“I will regret not having the abortion for the rest of my life,” Karen said, becoming angry and defensive. She felt like the woman was attacking her. She felt like the woman thought she should be grateful for the attack as well. It was like being assaulted all over again, her back on the wet, dirty pavement and a horrible presence pressing down upon her, imbuing her with its malevolent seed. “I don’t want this thing!”
The woman behind the desk kept smiling, but she also drew in a deep, irritated breath through her nose. Karen could hear it in the ensuing silence. She could also hear the ocean, or something like the ocean; the lapping of waves and the splashing of water. But the ocean was over a hundred miles away. Perhaps, she thought, it was just the throbbing of her own blood in her ears. Karen did not feel well.
When the woman spoke again, it was with a steady voice so tightly lipped and exact that it could have chiseled words into stone, or scars into a human heart.
“You can have an abortion well into the third trimester,” the woman said. “So you have plenty of time to make up your mind on this decision. And you should take all of the time you need. A single birth can change the world. This is not a decision to make in haste.”
“But it is my decision,” Karen said meekly, feeling as if she somehow lost an argument.
“It is, Karen,” the woman said, in a tone not unlike her mother’s. “Which is why we want you to make the best decision possible. It may seem like the end of the world for you, but it could be the beginning of a new life for you…and for everyone.”
The woman stood up from her chair and walked around her desk, her hand raised toward Karen. Karen rose, reluctantly, and followed the woman. The woman escorted Karen out of the office and down a soothingly lit hallway lined with more drawings scrawled by children. The two women stopped at a door that opened into a room where a tall nurse waited. An ultra sound machine was against the wall—intimidating with its prophetic powers—and a bed was spread beside it. The nurse directed Karen to lay down, speaking in soft-throated grunts. Whether the nurse was male or female, Karen could not discern. The nurse was barrel-bodied and wore scrubs that masked gender. The nurse was large. Its hair was capped and its mouth was masked.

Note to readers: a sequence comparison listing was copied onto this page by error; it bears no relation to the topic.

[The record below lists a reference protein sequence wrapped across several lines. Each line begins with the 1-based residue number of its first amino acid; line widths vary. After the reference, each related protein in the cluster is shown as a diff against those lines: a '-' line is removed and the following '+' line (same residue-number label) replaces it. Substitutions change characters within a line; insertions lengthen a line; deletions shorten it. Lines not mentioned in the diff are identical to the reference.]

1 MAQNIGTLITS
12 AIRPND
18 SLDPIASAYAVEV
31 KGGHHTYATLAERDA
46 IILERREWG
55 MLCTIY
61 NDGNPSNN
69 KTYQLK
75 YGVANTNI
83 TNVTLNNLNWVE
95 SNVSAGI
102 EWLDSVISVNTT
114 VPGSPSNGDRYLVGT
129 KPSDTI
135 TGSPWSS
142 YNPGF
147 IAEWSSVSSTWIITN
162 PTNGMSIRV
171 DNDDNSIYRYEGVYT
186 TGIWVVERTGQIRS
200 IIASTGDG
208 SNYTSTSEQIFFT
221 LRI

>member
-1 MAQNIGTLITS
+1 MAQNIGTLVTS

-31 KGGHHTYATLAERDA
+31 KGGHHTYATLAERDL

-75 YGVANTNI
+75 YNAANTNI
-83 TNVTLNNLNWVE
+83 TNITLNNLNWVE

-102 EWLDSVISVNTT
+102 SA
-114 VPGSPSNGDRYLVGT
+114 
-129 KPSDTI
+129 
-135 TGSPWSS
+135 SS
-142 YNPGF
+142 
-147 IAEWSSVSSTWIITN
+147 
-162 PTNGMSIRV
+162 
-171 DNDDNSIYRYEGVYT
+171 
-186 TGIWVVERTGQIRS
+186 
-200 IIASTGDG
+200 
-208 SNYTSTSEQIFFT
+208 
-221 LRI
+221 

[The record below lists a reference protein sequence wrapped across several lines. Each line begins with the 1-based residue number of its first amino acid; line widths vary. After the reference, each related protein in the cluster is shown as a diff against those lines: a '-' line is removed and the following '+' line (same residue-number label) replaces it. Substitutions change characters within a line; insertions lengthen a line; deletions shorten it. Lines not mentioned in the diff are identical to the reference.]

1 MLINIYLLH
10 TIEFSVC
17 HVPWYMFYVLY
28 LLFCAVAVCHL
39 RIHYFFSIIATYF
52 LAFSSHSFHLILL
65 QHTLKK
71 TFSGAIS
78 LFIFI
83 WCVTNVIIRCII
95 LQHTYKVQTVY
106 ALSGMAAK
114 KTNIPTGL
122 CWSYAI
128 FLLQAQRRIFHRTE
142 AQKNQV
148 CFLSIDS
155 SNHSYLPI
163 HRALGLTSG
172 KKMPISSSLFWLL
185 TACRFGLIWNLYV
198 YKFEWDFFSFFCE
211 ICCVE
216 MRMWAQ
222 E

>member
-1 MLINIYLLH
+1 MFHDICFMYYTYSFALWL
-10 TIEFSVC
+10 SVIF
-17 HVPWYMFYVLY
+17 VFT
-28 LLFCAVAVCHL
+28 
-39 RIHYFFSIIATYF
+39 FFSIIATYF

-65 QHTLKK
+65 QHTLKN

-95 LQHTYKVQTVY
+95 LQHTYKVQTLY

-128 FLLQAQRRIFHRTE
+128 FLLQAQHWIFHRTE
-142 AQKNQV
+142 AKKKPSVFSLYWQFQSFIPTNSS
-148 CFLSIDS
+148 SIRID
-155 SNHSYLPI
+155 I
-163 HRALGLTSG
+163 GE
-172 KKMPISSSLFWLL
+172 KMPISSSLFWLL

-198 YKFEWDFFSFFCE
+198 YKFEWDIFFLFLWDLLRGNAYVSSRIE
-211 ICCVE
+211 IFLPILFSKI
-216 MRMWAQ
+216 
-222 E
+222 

With some effort, Karen laid down on the bed. This room, too, was covered with drawings done by children. There was a single poster on the wall next to the door. It displayed a mother cradling a baby against her chest, the baby’s forehead nestled into the mother’s neck and her chin. Both were smiling brightly. The room’s one and only window opened onto a playground. She did not recall seeing an elementary school next door; but she had been so focused on this building, as her only hope, that her tunnel vision had ignored everything else. Maybe it was a private elementary school— Catholic perhaps. There wasa statue of a shrouded figure looming near the merry-go-round. The face was obscured, and the hands were open-palmed in a gesture of welcome. There were no children there, but she could see ruts in the sandpit where children had been playing.
Karen saw all of this briefly, then stared resolutely at the ceiling.
“Lift your shirt, Karen,” the older woman said.